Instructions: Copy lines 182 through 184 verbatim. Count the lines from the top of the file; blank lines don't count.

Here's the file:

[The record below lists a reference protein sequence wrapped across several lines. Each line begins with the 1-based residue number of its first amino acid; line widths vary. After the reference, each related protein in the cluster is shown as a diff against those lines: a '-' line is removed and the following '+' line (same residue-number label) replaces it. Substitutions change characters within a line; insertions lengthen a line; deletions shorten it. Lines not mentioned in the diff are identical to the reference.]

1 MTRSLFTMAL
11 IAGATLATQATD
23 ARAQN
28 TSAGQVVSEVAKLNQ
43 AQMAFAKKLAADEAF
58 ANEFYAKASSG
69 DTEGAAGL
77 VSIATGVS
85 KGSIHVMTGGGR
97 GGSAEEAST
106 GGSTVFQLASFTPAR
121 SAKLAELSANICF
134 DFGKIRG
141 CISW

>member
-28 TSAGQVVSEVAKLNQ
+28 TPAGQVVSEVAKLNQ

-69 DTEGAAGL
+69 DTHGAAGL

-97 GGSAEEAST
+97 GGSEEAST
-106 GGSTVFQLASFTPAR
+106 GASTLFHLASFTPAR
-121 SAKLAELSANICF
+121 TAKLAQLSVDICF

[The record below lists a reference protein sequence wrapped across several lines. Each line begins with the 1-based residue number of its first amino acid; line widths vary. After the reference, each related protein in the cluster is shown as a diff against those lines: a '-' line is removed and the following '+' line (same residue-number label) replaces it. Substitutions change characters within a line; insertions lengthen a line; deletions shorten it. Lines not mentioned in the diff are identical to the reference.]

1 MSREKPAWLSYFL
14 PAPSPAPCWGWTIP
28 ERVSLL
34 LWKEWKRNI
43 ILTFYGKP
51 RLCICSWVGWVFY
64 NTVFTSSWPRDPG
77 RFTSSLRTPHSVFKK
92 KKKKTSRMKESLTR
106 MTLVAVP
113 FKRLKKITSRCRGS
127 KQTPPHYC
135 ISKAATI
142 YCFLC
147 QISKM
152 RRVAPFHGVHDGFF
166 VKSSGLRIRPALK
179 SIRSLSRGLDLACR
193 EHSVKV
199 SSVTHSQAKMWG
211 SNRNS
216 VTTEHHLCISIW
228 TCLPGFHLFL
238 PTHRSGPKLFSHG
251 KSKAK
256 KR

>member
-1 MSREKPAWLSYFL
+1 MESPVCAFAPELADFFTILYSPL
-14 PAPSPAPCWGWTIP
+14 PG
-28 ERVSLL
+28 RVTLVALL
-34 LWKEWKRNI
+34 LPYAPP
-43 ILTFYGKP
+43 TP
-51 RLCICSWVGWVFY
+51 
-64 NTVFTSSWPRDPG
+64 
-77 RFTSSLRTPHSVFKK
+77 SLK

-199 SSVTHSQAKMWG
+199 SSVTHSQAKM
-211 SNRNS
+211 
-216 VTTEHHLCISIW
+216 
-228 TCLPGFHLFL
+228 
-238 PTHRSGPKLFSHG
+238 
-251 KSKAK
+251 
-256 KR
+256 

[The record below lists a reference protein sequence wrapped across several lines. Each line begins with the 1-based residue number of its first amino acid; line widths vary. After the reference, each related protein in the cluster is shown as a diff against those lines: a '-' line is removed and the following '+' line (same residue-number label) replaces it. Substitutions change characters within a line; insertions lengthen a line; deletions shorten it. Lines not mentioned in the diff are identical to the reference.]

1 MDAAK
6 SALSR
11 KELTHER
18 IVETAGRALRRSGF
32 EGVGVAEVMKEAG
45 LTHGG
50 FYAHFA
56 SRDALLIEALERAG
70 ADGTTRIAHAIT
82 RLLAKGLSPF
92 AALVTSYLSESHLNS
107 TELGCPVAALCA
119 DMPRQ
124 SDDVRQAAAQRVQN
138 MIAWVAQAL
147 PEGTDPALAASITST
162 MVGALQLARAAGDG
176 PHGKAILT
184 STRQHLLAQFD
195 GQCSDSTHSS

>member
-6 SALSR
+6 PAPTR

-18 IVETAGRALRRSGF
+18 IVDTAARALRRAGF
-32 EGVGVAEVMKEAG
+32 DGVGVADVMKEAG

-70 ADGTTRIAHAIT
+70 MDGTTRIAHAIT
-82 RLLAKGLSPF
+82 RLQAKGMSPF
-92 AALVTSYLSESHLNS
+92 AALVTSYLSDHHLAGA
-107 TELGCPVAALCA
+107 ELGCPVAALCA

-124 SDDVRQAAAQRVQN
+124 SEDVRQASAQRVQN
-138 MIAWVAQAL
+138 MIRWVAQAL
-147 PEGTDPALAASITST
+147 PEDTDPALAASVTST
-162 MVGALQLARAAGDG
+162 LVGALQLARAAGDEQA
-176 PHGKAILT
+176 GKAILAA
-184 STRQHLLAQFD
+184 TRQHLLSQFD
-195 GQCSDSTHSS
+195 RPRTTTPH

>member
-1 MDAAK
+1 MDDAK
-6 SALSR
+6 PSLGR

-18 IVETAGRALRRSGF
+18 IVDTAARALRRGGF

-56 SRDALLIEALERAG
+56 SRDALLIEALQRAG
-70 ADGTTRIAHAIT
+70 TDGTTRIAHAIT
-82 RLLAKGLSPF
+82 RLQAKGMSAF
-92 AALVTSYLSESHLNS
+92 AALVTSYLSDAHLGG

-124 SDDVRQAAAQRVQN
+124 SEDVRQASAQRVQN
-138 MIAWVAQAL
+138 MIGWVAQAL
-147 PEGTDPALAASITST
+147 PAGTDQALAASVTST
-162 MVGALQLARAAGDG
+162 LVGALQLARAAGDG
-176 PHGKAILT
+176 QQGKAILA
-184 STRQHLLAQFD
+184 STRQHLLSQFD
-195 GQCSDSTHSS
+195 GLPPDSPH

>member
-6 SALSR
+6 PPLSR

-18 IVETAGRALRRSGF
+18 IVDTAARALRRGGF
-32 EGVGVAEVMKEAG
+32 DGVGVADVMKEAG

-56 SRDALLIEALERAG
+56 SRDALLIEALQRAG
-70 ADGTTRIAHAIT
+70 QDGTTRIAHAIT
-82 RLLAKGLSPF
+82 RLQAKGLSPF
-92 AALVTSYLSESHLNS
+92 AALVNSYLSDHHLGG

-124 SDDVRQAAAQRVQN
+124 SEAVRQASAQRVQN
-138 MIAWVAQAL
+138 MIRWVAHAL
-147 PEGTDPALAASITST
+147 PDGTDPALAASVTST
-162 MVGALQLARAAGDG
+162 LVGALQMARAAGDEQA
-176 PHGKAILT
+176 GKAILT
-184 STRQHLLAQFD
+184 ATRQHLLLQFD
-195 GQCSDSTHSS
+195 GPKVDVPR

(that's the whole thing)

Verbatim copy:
+138 MIRWVAHAL
-147 PEGTDPALAASITST
+147 PDGTDPALAASVTST